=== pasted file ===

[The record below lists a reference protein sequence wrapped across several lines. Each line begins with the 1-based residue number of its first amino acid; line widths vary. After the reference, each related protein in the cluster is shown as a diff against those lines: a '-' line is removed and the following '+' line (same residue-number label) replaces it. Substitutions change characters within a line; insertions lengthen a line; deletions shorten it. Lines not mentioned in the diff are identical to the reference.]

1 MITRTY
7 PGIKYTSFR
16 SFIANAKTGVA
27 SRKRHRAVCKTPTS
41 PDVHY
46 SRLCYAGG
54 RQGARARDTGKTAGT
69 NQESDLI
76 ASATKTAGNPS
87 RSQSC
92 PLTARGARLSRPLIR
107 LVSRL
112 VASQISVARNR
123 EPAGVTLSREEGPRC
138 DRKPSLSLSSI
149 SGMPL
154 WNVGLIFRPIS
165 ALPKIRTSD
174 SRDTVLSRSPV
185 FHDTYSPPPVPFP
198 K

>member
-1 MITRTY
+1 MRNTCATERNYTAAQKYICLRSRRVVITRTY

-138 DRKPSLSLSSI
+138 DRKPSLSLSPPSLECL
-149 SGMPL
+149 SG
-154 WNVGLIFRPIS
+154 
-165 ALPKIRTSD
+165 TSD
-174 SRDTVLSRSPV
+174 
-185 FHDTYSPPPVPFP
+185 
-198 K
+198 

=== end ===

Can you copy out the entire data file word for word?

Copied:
[The record below lists a reference protein sequence wrapped across several lines. Each line begins with the 1-based residue number of its first amino acid; line widths vary. After the reference, each related protein in the cluster is shown as a diff against those lines: a '-' line is removed and the following '+' line (same residue-number label) replaces it. Substitutions change characters within a line; insertions lengthen a line; deletions shorten it. Lines not mentioned in the diff are identical to the reference.]

1 MITRTY
7 PGIKYTSFR
16 SFIANAKTGVA
27 SRKRHRAVCKTPTS
41 PDVHY
46 SRLCYAGG
54 RQGARARDTGKTAGT
69 NQESDLI
76 ASATKTAGNPS
87 RSQSC
92 PLTARGARLSRPLIR
107 LVSRL
112 VASQISVARNR
123 EPAGVTLSREEGPRC
138 DRKPSLSLSSI
149 SGMPL
154 WNVGLIFRPIS
165 ALPKIRTSD
174 SRDTVLSRSPV
185 FHDTYSPPPVPFP
198 K

>member
-1 MITRTY
+1 MRNTCATERNYTAAQKYICLRSRRVVITRTY

-138 DRKPSLSLSSI
+138 DRKPSLSLSPPSLECL
-149 SGMPL
+149 SG
-154 WNVGLIFRPIS
+154 
-165 ALPKIRTSD
+165 TSD
-174 SRDTVLSRSPV
+174 
-185 FHDTYSPPPVPFP
+185 
-198 K
+198 